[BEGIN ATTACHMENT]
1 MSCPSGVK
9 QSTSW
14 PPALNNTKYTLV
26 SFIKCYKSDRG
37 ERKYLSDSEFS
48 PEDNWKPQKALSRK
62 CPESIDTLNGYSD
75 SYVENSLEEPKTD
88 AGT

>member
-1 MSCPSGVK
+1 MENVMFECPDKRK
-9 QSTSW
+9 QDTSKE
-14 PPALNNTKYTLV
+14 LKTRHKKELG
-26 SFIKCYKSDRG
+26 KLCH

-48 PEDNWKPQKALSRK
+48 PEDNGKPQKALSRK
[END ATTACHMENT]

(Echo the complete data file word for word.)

1 MSCPSGVK
9 QSTSW
14 PPALNNTKYTLV
26 SFIKCYKSDRG
37 ERKYLSDSEFS
48 PEDNWKPQKALSRK
62 CPESIDTLNGYSD
75 SYVENSLEEPKTD
88 AGT

>member
-1 MSCPSGVK
+1 MENVMFECPDKRK
-9 QSTSW
+9 QDTSKE
-14 PPALNNTKYTLV
+14 LKTRHKKELG
-26 SFIKCYKSDRG
+26 KLCH

-48 PEDNWKPQKALSRK
+48 PEDNGKPQKALSRK